She continued to express her commitment to her husband after he was sent into exile, leaving the comforts of a home and a large Jewish community and journeying to a remote corner where no one knew anything about Jews or Judaism to help him set up home, doing whatever she could to create a proper home environment.

Among her activities was helping my father compose his Torah teachings by preparing ink and paper. She had to, herself, collect the grasses from which ink was made, boil them, etc. Similarly, paper was scarce at that time and she had to scrounge to find pieces fit to write on. Similarly, she had to make the pens. Also, bringing my father’s Torah texts to Alma Atta (his city of exile) also involved much self-sacrifice. After my father passed away, she continued her dedication to him and brought his writings back to Moscow.

Ultimately, these activities bore fruit and Likkutei Levi Yitzchok, a collection of the unique teachings that my father was able to compose, was published. Today, thanks to my mother’s self-sacrifice, these texts are studied throughout the world.

[My mother left Russia using a false passport, posing as a Polish citizen. Thus, it was impossible for her to take my father’s writings with her. Later, it was possible to secure a number of them through the intercession of the American ambassador. There are, however, many folios of his teachings that were left in Russia. My mother entrusted them to one of the members of the Lubavitch community. Because of the danger involved, he did not take them with him when he left Russia and their present whereabouts are unknown. Surely, however, they are intact — for Torah insights that were written with such self-sacrifice would not be lost — and when “those who are lost... will come,” these Torah teachings will surely emerge.]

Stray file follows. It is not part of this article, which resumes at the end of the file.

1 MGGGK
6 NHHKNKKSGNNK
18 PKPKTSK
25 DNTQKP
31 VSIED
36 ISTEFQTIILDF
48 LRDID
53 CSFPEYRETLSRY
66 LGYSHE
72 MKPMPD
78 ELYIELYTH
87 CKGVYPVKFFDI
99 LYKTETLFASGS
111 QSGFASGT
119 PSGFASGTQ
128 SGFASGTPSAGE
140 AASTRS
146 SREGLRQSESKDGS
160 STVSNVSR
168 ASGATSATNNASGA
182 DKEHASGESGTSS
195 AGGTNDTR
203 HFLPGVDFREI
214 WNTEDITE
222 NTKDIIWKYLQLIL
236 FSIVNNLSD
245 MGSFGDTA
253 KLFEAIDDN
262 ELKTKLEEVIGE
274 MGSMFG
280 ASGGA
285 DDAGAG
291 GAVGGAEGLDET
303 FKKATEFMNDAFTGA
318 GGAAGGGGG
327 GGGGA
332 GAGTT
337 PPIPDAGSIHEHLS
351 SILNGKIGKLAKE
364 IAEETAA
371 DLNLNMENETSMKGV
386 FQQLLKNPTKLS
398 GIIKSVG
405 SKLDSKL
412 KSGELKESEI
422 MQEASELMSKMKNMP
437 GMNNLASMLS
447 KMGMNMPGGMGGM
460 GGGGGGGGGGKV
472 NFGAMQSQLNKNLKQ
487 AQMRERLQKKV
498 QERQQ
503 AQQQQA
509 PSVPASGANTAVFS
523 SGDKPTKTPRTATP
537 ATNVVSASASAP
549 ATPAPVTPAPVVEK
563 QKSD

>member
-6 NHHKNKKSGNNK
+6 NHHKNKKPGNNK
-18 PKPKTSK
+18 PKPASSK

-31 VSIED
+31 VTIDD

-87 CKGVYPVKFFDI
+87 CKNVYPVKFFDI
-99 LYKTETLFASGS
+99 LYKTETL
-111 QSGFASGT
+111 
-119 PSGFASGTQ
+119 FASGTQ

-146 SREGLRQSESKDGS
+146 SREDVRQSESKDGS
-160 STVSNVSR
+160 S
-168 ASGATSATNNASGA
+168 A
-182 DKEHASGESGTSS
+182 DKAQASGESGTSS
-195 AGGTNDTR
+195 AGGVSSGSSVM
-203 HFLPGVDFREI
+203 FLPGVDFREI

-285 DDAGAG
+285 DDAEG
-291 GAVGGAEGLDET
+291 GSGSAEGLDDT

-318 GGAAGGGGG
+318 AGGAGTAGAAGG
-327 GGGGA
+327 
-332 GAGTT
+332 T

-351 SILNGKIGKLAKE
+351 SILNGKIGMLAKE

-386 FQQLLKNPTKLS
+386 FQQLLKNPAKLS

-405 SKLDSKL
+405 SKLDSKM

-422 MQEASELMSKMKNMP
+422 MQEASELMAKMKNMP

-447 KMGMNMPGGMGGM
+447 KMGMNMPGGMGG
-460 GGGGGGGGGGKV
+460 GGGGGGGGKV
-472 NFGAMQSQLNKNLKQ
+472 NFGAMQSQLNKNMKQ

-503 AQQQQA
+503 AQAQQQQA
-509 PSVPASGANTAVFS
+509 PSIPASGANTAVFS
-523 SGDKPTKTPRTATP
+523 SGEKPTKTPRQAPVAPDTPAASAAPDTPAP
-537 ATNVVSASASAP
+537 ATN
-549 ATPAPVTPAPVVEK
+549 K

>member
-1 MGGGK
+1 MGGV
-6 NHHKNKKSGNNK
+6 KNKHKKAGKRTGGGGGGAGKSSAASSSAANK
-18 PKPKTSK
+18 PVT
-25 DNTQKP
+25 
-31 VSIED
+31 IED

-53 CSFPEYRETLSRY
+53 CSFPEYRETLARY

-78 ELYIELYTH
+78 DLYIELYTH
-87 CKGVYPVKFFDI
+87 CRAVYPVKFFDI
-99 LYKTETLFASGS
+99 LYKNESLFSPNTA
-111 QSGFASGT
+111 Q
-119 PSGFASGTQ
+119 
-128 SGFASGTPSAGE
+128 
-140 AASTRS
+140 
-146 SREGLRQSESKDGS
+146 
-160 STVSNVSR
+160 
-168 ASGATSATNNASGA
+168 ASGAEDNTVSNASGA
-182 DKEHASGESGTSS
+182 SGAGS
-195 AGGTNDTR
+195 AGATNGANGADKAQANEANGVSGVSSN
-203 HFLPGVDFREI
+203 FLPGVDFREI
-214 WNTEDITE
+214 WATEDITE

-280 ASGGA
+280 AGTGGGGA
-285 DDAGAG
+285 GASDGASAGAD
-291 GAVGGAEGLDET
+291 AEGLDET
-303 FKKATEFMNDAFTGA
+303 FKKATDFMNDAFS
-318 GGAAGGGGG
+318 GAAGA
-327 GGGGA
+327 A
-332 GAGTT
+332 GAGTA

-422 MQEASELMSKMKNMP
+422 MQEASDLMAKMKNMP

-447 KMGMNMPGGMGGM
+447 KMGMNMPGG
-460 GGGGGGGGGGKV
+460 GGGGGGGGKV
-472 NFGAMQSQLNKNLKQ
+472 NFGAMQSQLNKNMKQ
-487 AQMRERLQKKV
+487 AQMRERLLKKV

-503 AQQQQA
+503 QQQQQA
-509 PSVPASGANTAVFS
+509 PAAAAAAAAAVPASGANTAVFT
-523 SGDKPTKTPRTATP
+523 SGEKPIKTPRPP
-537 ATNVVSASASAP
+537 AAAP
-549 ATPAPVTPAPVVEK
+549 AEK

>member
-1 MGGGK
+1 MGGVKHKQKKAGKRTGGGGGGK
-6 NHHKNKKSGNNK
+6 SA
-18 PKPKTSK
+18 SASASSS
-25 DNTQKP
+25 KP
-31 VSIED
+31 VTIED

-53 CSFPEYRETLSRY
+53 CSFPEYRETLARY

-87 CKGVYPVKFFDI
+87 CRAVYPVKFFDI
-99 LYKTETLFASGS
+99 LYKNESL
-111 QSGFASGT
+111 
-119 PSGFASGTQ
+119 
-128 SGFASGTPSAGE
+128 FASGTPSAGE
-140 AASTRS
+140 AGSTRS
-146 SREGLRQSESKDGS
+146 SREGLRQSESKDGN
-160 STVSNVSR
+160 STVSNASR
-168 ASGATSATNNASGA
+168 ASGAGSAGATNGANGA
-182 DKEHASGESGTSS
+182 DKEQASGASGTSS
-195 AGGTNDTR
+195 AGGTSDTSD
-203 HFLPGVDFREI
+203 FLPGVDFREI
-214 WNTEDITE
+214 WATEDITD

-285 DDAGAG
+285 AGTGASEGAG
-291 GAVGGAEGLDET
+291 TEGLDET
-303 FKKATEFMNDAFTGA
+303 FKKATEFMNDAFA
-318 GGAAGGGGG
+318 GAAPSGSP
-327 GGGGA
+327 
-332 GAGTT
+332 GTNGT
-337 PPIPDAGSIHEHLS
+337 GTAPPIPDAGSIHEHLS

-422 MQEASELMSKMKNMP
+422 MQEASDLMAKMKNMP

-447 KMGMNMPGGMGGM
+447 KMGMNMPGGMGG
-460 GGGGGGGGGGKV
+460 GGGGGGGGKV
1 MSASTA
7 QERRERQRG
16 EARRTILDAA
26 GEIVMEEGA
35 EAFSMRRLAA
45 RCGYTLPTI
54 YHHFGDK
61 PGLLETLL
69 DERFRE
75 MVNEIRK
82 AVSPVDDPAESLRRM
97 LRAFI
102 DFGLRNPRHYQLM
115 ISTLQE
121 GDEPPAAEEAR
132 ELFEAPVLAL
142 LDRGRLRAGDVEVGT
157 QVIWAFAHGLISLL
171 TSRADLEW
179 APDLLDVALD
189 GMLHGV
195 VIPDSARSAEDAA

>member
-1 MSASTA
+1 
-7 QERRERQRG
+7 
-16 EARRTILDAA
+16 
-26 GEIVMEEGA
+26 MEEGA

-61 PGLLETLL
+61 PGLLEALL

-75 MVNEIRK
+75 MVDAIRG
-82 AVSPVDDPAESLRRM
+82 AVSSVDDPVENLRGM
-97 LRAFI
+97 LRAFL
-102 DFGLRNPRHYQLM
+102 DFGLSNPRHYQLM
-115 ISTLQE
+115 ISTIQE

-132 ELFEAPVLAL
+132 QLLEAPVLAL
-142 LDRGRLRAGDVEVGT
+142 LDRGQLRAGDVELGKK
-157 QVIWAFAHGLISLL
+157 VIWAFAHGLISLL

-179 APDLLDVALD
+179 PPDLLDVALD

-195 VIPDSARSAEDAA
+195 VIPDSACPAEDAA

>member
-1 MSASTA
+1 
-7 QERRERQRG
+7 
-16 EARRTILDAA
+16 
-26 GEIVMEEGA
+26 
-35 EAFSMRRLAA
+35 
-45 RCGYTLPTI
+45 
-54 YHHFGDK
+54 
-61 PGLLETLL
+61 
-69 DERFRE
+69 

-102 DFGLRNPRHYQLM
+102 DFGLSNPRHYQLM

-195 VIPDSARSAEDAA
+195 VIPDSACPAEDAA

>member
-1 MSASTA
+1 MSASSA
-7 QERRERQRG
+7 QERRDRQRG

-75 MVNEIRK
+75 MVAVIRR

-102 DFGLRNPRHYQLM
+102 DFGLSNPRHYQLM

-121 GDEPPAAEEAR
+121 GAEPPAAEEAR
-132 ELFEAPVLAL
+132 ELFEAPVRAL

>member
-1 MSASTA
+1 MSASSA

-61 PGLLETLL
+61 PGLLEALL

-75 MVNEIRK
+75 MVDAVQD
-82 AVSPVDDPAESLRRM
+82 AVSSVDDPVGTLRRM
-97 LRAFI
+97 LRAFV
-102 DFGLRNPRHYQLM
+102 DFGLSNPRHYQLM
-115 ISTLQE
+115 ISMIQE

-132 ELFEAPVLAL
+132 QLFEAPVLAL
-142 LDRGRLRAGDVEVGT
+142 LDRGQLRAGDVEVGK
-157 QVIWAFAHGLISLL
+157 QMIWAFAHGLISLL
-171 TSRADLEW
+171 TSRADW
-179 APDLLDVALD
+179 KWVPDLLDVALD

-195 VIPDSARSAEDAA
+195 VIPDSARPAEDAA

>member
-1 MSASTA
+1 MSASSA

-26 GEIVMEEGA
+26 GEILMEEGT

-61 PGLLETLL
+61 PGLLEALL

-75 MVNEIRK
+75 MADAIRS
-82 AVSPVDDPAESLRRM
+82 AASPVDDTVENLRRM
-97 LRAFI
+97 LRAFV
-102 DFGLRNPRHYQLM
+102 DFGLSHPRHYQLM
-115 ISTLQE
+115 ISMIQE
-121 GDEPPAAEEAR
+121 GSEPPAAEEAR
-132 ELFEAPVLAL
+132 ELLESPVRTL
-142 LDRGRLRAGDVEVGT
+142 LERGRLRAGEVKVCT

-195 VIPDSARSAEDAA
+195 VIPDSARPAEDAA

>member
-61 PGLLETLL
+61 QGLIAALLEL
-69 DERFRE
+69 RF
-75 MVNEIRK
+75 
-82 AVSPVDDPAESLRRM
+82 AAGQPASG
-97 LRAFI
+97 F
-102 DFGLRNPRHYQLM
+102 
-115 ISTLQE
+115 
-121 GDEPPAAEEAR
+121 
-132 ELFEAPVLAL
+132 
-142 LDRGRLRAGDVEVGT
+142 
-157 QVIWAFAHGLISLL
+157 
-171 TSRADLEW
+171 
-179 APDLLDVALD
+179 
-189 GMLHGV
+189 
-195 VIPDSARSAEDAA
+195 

My mother’s activities are also connected with her name, Chanah. Indeed, our Sages teach that a name helps shape a person’s behavior. The Hebrew letters of Chanah are an acrostic for the three mitzvos which are given over to Jewish women: lighting Shabbos candles (which brings about an atmosphere of light and peace within the home), Challah (which in a larger sense includes Kashrus in its totality), and Taharas Hamishpachah (this mitzvah brings one children and grandchildren who are occupied with Torah). Thus, her Yahrzeit must motivate everyone to strengthen the performance of these three mitzvos.